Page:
As I measure coffee and tea into food storage bags, I repeat a prayer for comfort to myself. Coffee, tea and the snacks help some of the guests start their day on a high note and, perhaps, will pull them out of the sadness of their situations.

It’s hard for me to stay angry about American politics in the presence of sacred work. I watch the minister who directs a steady gaze to the eyes of every person she speaks with. She comforts. I am moved by her dedication. To my knowledge, she has never closed the pantry for any reason. Twenty-four inches of snow? There will be food and the pantry will be open. She may be challenged but not daunted.  Her mission is to comfort and serve.

There is magic in this community of humanity. Service is a healing balm and a saving grace. For three hours each week, the heartless politicians in Washington who have sought to undermine and destroy the tenets of the United States Constitution become background noise, the least of my worries.

Still, I wonder, “How did we get here?”

As the summer wanes and October brings chillier weather, gold leaves, and rain, I take refuge in the cascade of apples brought to the church. There are enough apples for 100 people to each fill a small bag if he or she wanted. And I feel something. The motivation to write again.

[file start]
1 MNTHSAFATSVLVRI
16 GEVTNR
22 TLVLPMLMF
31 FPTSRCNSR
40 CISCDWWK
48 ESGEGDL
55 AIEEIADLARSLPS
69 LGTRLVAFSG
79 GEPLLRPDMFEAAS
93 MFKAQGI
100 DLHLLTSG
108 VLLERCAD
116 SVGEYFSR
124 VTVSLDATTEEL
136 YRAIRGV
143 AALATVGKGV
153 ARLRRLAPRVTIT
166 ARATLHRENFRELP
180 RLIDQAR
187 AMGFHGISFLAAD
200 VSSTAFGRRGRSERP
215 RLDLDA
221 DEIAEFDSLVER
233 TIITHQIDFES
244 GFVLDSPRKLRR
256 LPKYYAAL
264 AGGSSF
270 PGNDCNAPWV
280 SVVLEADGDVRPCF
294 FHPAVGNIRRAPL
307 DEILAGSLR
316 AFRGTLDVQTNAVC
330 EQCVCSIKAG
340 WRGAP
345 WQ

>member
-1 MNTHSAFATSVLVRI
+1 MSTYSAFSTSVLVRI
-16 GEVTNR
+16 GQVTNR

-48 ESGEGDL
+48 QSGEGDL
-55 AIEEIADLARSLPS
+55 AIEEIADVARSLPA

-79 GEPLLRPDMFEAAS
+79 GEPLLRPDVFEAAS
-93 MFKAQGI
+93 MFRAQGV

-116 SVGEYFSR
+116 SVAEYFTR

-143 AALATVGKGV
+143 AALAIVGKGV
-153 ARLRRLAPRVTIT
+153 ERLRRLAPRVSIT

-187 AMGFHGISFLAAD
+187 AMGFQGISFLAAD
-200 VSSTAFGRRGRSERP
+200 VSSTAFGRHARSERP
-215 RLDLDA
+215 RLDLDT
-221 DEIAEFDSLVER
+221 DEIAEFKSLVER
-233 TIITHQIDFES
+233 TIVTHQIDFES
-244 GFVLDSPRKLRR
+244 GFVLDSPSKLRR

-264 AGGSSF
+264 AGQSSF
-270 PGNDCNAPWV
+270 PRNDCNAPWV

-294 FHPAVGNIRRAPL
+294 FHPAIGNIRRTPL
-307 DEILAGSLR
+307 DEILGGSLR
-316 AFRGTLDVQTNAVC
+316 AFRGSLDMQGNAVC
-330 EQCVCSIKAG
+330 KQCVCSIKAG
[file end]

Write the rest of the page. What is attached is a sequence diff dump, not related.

I feel something else, too. Love.

Wherever two or more of us are gathered in the sacred name, serving each other and receiving, I know we’ll be okay. The woman in the brown coat smiles into her cup. We will be okay.

Okra

Hi there. I’ve been away for a while. It scares me because part of me is not clear how two months went by without writing a thing on these pages. Part of me wants to say that it has been my participation in other writing projects, but the other part of me knows better.

Prior to my diagnosis of GBS/CIDP, I was infatuated with my own cooking ability. Now that sounds egotistical, but the truth is: I would kiss myself in the kitchen. Now that I’m getting my strength back and can do some shopping, chopping, and sautéing (thanks to my food processor and Blendtec super machine), life is, I must say, very, very good. Take today, for instance. Do you smell that? It’s chicken livers and onions smothered in gravy. This former vegan is a happy eater.